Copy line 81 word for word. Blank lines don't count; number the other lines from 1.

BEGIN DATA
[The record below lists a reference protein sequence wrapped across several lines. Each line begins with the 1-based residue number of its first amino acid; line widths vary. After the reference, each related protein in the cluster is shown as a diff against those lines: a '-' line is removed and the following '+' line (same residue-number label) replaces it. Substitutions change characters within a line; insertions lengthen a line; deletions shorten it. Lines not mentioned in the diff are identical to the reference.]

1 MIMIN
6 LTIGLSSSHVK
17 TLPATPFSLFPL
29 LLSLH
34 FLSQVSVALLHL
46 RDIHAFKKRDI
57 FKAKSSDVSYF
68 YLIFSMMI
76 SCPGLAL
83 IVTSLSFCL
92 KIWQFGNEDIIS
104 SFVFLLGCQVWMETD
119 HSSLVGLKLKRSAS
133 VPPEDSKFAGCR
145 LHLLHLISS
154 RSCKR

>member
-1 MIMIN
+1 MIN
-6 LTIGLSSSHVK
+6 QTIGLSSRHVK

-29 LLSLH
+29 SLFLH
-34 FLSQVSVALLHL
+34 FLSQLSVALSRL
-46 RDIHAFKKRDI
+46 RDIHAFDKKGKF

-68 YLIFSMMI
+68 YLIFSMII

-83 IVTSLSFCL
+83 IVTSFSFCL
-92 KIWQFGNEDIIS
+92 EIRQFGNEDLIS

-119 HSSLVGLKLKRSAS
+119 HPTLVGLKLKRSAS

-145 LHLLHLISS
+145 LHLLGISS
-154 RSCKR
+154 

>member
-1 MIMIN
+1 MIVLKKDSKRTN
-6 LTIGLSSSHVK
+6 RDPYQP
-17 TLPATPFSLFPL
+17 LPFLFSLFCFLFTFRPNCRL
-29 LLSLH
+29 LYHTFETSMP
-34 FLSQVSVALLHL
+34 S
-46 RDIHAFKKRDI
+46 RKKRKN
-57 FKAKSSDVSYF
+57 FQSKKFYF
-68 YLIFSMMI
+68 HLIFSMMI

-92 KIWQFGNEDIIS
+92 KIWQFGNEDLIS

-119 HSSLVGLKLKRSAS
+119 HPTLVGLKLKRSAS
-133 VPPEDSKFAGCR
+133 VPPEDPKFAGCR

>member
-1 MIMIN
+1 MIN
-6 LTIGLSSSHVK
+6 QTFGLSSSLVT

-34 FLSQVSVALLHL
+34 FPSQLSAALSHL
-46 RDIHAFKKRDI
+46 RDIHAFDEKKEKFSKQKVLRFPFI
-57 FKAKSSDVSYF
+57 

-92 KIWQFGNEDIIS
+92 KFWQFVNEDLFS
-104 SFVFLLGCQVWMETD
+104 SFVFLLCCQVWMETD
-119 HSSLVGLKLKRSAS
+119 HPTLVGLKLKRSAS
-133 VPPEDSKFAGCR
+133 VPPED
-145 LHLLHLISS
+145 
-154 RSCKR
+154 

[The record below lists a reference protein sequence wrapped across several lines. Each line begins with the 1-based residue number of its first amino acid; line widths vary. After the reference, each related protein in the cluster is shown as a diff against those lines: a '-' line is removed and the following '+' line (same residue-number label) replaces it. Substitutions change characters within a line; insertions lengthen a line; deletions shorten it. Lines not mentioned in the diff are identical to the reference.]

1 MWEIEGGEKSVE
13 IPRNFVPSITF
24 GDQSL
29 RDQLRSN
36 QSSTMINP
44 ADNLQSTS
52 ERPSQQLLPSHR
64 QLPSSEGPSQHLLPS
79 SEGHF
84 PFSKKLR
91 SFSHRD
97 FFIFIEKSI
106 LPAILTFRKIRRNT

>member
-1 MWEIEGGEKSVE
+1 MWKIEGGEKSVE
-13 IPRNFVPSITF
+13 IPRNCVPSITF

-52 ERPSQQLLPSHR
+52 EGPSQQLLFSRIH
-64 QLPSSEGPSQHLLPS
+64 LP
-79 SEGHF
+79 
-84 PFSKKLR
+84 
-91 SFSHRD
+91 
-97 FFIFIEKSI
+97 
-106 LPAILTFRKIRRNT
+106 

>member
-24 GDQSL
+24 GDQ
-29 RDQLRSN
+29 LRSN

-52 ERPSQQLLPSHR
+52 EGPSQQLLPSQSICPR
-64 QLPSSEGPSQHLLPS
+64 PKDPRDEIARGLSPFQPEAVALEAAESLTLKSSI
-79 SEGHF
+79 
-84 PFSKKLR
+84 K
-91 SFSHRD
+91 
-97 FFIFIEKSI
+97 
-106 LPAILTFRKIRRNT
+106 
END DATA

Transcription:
-133 VPPEDSKFAGCR